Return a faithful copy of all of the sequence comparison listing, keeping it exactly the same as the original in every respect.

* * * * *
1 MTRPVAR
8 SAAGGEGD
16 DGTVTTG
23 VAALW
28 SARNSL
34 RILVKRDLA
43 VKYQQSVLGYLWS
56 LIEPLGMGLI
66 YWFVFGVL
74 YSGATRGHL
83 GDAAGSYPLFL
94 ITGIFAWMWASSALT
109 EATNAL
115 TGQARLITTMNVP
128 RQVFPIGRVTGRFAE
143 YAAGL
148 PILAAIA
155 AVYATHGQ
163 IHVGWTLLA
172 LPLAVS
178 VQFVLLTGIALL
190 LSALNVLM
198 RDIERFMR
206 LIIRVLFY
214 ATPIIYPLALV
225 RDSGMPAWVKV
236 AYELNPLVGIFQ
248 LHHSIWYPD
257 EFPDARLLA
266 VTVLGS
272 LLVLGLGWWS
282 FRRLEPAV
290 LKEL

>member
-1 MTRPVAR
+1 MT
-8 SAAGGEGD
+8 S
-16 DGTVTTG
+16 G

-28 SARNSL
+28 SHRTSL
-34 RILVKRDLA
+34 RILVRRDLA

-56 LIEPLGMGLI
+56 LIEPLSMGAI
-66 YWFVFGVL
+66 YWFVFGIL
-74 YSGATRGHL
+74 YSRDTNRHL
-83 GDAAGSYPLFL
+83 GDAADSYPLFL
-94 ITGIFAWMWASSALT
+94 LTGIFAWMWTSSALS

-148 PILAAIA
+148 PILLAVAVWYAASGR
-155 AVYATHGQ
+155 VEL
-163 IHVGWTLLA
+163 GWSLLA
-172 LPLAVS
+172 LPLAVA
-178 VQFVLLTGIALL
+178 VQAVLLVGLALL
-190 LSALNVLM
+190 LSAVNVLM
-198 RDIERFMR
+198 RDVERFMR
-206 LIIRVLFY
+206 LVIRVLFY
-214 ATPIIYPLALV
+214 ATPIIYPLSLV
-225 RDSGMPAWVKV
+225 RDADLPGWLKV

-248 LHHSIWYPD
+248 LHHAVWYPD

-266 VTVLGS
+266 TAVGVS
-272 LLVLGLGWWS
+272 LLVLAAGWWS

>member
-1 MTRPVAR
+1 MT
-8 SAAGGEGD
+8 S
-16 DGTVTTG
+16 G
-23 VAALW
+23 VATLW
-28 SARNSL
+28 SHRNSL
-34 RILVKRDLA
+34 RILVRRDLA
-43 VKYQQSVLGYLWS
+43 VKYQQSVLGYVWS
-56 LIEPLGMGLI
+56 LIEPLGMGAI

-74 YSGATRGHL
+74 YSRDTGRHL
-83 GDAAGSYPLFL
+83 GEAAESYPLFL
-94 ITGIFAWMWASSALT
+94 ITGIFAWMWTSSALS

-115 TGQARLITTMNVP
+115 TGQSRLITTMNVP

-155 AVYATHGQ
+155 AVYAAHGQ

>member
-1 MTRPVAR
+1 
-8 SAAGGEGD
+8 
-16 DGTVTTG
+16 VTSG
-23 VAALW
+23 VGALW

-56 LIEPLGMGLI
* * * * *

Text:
1 MTRPVAR
8 SAAGGEGD
16 DGTVTTG
23 VAALW
28 SARNSL
34 RILVKRDLA
43 VKYQQSVLGYLWS
56 LIEPLGMGLI
66 YWFVFGVL
74 YSGATRGHL
83 GDAAGSYPLFL
94 ITGIFAWMWASSALT
109 EATNAL
115 TGQARLITTMNVP
128 RQVFPIGRVTGRFAE
143 YAAGL
148 PILAAIA
155 AVYATHGQ
163 IHVGWTLLA
172 LPLAVS
178 VQFVLLTGIALL
190 LSALNVLM
198 RDIERFMR
206 LIIRVLFY
214 ATPIIYPLALV
225 RDSGMPAWVKV
236 AYELNPLVGIFQ
248 LHHSIWYPD
257 EFPDARLLA
266 VTVLGS
272 LLVLGLGWWS
282 FRRLEPAV
290 LKEL

>member
-1 MTRPVAR
+1 MT
-8 SAAGGEGD
+8 S
-16 DGTVTTG
+16 G

-28 SARNSL
+28 SHRTSL
-34 RILVKRDLA
+34 RILVRRDLA

-56 LIEPLGMGLI
+56 LIEPLSMGAI
-66 YWFVFGVL
+66 YWFVFGIL
-74 YSGATRGHL
+74 YSRDTNRHL
-83 GDAAGSYPLFL
+83 GDAADSYPLFL
-94 ITGIFAWMWASSALT
+94 LTGIFAWMWTSSALS

-148 PILAAIA
+148 PILLAVAVWYAASGR
-155 AVYATHGQ
+155 VEL
-163 IHVGWTLLA
+163 GWSLLA
-172 LPLAVS
+172 LPLAVA
-178 VQFVLLTGIALL
+178 VQAVLLVGLALL
-190 LSALNVLM
+190 LSAVNVLM
-198 RDIERFMR
+198 RDVERFMR
-206 LIIRVLFY
+206 LVIRVLFY
-214 ATPIIYPLALV
+214 ATPIIYPLSLV
-225 RDSGMPAWVKV
+225 RDADLPGWLKV

-248 LHHSIWYPD
+248 LHHAVWYPD

-266 VTVLGS
+266 TAVGVS
-272 LLVLGLGWWS
+272 LLVLAAGWWS

>member
-1 MTRPVAR
+1 MT
-8 SAAGGEGD
+8 S
-16 DGTVTTG
+16 G
-23 VAALW
+23 VATLW
-28 SARNSL
+28 SHRNSL
-34 RILVKRDLA
+34 RILVRRDLA
-43 VKYQQSVLGYLWS
+43 VKYQQSVLGYVWS
-56 LIEPLGMGLI
+56 LIEPLGMGAI

-74 YSGATRGHL
+74 YSRDTGRHL
-83 GDAAGSYPLFL
+83 GEAAESYPLFL
-94 ITGIFAWMWASSALT
+94 ITGIFAWMWTSSALS

-115 TGQARLITTMNVP
+115 TGQSRLITTMNVP

-155 AVYATHGQ
+155 AVYAAHGQ

>member
-1 MTRPVAR
+1 
-8 SAAGGEGD
+8 
-16 DGTVTTG
+16 VTSG
-23 VAALW
+23 VGALW

-56 LIEPLGMGLI